• Bless you both. I am glad the sufferings are over for him. Xxx

  • RIP Charles x

  • So sorry for your loss Alma. It's terribly sad though I can't help feeling a joy for Charles to finally be free of this wretched illness. God bless you xx

  • So sorry to hear of your sad loss but I can detect a great sense of relief that he is no longer having to suffer this awful disease. Take care and look after yourself. Kate xx

  • So sorry to hear of Charles` passing. I don`t feel I can add any more to the wise words already posted, but we are all thinking of you.


  • Alma, my sincere condolences to you and your family. My wife was also misdiagnosed with Parkinson's, but it was only one year later when one of the doctors happen to see her in their neurology group and determined it was PSP. Wondering why it took so long to determine Charles' correct diagnosis. Did he see a neurologist on a regular basis?

    My wife never lived on a farm, never drank well water, never around much pesticides, and never smoked a day in her life. She was a hair stylist for about 6 years, but prior to that, she was a wonderful housewife, raising 2 awesome children. Often thought her PSP could have been caused by all those hair chemicals that she was around, but I've never heard of an influx of hair stylists getting this disease. But she did have several aunts and uncles who had Patkinson's on her mom's side of the family. But as hidden as PSP is, some of them could of had PSP too.

    I enlisted hospice for my bride this week and it was a tough decision, but I'm sure it was the right one. She behaves now like she is comatose, but occasionally will make some sounds and will sometimes squeeze my hand or blink her eyes when I ask her to. I'm praying that she is not in any physical pain. Was Charles' pain from his difficulty breathing? Had he aspirated? Kim's lungs are currently clear, but my fear is she can easily catch something from others. With all the hospice folk coming as well as family during the holidays, I worry she will acquire something rather easily. I'm closely observing everyone she comes into contact, and if they appear sick, I will show them the door (politely of course).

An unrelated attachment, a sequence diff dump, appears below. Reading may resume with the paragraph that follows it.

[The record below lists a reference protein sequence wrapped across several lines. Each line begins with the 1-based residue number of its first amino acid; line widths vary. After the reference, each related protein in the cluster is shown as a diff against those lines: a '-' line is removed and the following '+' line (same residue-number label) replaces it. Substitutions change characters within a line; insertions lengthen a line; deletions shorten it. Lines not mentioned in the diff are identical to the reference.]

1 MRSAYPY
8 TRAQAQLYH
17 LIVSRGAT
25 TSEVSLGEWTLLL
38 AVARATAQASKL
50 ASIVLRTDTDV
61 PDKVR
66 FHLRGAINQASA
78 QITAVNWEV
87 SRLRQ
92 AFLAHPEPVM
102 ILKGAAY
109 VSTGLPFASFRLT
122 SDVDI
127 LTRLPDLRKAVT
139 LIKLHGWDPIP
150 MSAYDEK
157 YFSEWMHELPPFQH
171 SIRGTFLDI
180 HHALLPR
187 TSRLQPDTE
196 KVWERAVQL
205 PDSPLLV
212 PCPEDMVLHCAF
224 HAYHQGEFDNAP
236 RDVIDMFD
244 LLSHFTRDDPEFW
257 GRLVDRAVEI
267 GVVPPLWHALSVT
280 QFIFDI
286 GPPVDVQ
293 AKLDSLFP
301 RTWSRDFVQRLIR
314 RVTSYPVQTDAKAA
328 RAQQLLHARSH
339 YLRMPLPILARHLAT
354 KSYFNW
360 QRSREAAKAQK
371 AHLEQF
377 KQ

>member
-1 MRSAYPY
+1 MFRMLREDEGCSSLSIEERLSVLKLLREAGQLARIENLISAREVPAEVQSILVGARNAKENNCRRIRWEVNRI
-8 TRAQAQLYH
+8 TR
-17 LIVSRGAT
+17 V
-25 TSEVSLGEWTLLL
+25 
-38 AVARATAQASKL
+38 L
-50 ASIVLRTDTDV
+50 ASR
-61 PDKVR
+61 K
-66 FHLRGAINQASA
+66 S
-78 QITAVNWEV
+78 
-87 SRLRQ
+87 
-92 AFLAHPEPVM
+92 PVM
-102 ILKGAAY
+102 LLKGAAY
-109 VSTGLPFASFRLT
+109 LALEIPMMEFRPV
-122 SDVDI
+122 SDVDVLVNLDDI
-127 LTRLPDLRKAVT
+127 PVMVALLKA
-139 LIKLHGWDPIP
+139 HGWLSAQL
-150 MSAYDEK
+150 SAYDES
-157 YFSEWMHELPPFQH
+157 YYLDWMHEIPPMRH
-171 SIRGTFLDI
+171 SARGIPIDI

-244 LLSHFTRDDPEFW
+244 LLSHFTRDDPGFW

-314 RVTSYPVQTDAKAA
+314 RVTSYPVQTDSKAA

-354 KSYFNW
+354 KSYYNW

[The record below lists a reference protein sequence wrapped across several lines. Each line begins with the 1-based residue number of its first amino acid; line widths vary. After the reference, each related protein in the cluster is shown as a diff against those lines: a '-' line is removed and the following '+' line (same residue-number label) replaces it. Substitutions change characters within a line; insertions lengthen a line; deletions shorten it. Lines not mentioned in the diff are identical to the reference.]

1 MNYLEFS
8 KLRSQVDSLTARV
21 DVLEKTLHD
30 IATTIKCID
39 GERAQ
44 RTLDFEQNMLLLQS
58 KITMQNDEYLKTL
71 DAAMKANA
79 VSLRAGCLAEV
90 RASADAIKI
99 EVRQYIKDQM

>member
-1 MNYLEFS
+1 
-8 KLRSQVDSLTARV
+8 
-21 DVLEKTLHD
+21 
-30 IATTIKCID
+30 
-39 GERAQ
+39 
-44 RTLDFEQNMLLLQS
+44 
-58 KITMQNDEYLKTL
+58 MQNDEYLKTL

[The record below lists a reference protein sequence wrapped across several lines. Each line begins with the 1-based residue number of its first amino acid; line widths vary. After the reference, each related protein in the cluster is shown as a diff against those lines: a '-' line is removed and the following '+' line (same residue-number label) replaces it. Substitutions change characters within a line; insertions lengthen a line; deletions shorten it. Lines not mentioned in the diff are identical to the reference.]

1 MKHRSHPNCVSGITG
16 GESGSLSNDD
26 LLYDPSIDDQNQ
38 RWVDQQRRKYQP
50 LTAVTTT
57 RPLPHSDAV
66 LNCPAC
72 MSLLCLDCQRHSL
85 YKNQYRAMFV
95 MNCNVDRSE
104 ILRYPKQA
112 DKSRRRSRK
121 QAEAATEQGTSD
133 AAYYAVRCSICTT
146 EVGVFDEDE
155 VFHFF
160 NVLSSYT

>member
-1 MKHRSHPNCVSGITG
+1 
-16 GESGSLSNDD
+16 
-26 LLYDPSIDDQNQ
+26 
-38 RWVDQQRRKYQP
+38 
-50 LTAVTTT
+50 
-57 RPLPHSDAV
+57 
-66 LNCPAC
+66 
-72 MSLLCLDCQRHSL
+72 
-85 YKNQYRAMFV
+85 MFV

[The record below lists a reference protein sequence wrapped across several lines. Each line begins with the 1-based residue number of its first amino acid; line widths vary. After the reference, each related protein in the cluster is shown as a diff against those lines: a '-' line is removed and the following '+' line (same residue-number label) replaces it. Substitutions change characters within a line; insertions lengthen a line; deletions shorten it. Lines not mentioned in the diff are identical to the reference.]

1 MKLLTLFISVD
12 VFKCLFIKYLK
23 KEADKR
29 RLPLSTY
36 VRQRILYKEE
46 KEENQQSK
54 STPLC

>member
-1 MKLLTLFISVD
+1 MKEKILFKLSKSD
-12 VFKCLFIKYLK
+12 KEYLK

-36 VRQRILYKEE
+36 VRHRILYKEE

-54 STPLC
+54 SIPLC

Again, so sorry for your loss. Do reflect on the good times with Charles and do take good care of yourself. I'm sure that would be what he would have wanted.


  • Ketchupman,going to try and answer your questions.

    He was seeing a neurologist on a regular schedule, every 2 months. But he had no clue about PSP. He just kept upping his medication. I finally wrote his first neurologist and set up an appointment and told him I thought it was PSP and not Parkinson's . He took less than a few minutes to determine it was PSP. This was 2 1/2 years later. If I had not had to change doctors, we most likely would have know sooner, the MRI didn't catch it the first time.j

    Charles had never aspirated, and they never found fluid in his lungs. With Charles I also worried about something coming in and making it worse, so I had 4 containers of Clorox wipes near entrance and wiped everything down several times a day.mi also had visitors wear gloves and masks if they thought they may have been exposed to anything.

    I did forget to mention that there were many times that my husband had been hit in the head. Car accident, loading trucks, motorcycle accident, and clearing out trees, also he was a self taught mechanic.

    It sounds like your wife is in the same area of health, that my Charles was at one time. Take notes on changes you see each day. If she starts rubbing or holding her head, that is a sign of pain. This was the only time Charles showed pain. It was 5 weeks from the time he was completely bedridden.

    You do what you think is best, at all times. Because unless they are there 24/7 they have no clue as to what is best. I am very heartbroken that I lost Charles, but to be honest I lost him the first week he was bedridden. So I had already started my grieving process.💔


  • I am sorry for your loss and understand the pain you are now going through as I lost my husband a month ago. The relief of him being free of the disease and knowing I did all I could helps to get through each day. The pain can become unbearable at times. No one can knows what this loss is like until they go through it. I keep busy with friends and family but there is still the times you are alone and the loss comes flowing in. Let yourself grieve at these times no matter how painful it is. Take one step at a time. My prayers are with you.

  • Folliott, you are so very right with everything you said. And that is exactly what I am doing .

    I am truly sorry for your loss, but as you, I feel the same, PSP took all that they were. So we just need to hold on to what was before it came along.


  • Condolences. Take each day at a time until the pain lessens and you can remember with a smile and not a tear. God bless you.

  • So sorry, my thoughts are with you at this sad time xxxx

  • So sorry, thinking of you x

  • Such a lovely photo. I'm so sorry you lost your husband to this terrible disease but now it no longer has a hold over him. May you find strength for the days that lie ahead and comfort knowing he is at peace. Lots if live, Nanny xx

  • Sorry for your loss alma, takecare of yourself now one day at a time sending hugs xx